Further tactical breakdown after the jump...
* The opening 20 minutes was more free-flowing than most had anticipated. United started well and the freedom that Fletcher and Gibson had to join the attack displayed an away side that was initially attack-minded.
* Evra was really bombing forward in the opening moments of the match, and the Frenchman seemed invigorated by being back on native soil. Once again, Rooney gave his manager tactical flexibility as he was tasked out wide left due to the limited selection of wide players for United at the moment. But he kept drifting towards the center of the pitch, where he is clearly more comfortable. In the attacking half of the pitch for Marseille, Remy was tucking in central and didn't occupy the touchline much. This all provided acres of space down the entire left touchline for Evra to occupy and exploit. It was a class performance for Evra, both defensively and an in attack.
* On the opposite side of the pitch, O'Shea was more reserved, but he did pick times to join the attack. O'Shea was often dragged toward the center of the pitch by Ayew's movement. Both Brandao and Ayew were interchangeable on that side of the pitch, and in general, Smalling and O'Shea did well to communicate in handling this fluidity from the Marseille attackers. I remember two separate occasions where Smalling got dragged out too far by the movement of Brandao and Lucho, but in general the young defender was very solid. Another masterful performance for Ferdinand's deputy.
* Nani had a clear pace advantage on Heinze, and the Marseille left-back required the cover services of Kabore for help. It had initially looked like Nani was going to abuse the former United defender throughout the evening, but Kabore's help and Nani's wastefulness at times made the match one to forget the Portuguese winger. In the past, teams have tried to have the left attacking player provide help to their left-back in order to deal with Nani, but typically with unsuccessful results. Marseille had their left-attacking player high up the pitch in attack, and had one of their two holding midfielders provide inside cover on Nani leaving few chances for the United winger to exploit Heinze's lack of pace in one-on-one situations. This also forced Nani to track back more often than he typically does in order to help in defense.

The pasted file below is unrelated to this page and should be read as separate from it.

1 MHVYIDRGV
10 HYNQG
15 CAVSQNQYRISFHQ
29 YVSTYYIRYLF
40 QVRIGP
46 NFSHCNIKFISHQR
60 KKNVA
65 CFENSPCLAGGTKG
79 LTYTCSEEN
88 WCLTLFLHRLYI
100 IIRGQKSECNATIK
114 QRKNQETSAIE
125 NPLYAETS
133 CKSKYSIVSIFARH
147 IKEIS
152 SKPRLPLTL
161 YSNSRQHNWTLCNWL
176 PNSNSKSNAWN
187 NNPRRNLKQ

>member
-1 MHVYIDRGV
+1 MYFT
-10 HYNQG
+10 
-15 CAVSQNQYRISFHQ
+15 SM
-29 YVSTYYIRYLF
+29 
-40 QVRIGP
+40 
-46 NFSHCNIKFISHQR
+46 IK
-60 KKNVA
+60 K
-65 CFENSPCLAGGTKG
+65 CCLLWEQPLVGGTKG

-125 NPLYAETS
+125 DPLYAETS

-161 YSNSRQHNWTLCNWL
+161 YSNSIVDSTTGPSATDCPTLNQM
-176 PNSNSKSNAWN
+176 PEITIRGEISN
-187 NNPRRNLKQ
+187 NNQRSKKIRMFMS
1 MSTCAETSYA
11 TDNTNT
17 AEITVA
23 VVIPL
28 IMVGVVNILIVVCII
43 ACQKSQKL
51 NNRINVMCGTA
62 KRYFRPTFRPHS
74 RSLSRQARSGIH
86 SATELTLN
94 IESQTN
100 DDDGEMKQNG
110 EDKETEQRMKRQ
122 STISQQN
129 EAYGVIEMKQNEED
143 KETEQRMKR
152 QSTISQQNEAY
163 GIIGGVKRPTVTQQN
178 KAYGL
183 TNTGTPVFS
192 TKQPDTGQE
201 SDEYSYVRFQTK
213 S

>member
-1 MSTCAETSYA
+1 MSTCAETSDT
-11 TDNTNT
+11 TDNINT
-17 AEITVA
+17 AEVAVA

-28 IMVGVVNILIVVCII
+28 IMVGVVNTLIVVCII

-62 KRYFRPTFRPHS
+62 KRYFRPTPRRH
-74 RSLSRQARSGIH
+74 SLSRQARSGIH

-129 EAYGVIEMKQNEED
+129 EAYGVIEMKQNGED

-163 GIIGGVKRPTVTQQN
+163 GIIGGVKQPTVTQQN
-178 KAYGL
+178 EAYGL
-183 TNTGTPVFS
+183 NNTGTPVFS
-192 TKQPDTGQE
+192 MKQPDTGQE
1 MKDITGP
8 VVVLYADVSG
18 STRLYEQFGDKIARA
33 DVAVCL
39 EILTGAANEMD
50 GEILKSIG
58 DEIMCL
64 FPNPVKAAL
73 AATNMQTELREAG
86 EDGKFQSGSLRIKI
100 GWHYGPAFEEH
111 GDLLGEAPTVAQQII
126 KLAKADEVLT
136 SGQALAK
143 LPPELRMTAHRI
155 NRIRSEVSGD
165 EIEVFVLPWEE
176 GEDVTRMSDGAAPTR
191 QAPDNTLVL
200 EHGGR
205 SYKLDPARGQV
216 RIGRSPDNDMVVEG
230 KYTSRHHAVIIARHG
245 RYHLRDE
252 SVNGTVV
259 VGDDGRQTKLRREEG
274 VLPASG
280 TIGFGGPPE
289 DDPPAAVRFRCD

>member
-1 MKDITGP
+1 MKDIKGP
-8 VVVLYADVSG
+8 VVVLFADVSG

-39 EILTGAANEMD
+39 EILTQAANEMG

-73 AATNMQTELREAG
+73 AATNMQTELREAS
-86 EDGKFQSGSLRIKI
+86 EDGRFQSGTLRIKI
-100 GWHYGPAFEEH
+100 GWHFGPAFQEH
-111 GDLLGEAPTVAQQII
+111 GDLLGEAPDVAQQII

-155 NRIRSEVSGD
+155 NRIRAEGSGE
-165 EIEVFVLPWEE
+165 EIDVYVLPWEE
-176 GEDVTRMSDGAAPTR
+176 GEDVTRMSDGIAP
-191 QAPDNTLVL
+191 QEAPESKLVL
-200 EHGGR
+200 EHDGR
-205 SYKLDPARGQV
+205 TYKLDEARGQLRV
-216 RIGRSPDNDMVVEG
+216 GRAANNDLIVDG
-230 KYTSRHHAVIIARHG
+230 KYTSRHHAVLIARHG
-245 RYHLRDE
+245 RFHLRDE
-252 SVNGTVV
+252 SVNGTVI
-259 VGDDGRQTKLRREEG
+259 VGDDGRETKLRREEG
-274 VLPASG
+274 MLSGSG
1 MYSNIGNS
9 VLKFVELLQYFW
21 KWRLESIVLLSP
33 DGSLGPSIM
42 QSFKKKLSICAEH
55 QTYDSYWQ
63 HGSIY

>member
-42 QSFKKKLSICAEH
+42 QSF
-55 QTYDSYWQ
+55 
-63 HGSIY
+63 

* About 20-25 minutes into the match, Marseille began to grow into it. Their tempo really picked up and they began to increase their pressure on United at this point. It was a game-changer. The pressing was high up the pitch, and United struggled to consistently deal with it. Fletcher had a string of poor passes from this point and until the half, which resulted from him not being able to adequately cope with the increased pressure. Carrick kept the passes simple and tried to ping the ball around, but at times he needed to provide a more positive pass since Fletcher was struggling to deal with the pressure. Gibson at this point needed to come deeper and provide a link to help relieve pressure, but he was very liberal with his freedom and stayed closer to the attack, rather than linking play. Gibson wasn't poor on the ball when he had it, he was just poorly positioned and didn't have the tactical awareness to adjust. The main result of this pressure was that Marseille was winning the ball back in United's half of the pitch, thus in a dangerous position. Fortunately for United, Lucho wasn't much of a factor at this point and the rest of the attackers couldn't come up with enough creativity, vision, or skill to unlock the United defense. Despite being on their heels for the remainder of the half, the Red Devils were never threatened much.